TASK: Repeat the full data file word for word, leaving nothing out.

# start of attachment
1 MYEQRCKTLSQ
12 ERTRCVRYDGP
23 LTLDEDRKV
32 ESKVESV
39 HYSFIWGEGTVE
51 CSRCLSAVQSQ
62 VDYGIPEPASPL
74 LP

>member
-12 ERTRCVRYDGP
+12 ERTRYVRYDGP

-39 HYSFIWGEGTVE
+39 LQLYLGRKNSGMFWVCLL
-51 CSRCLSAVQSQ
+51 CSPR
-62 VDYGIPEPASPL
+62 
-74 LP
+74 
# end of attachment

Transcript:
1 MYEQRCKTLSQ
12 ERTRCVRYDGP
23 LTLDEDRKV
32 ESKVESV
39 HYSFIWGEGTVE
51 CSRCLSAVQSQ
62 VDYGIPEPASPL
74 LP

>member
-12 ERTRCVRYDGP
+12 ERTRYVRYDGP

-39 HYSFIWGEGTVE
+39 LQLYLGRKNSGMFWVCLL
-51 CSRCLSAVQSQ
+51 CSPR
-62 VDYGIPEPASPL
+62 
-74 LP
+74 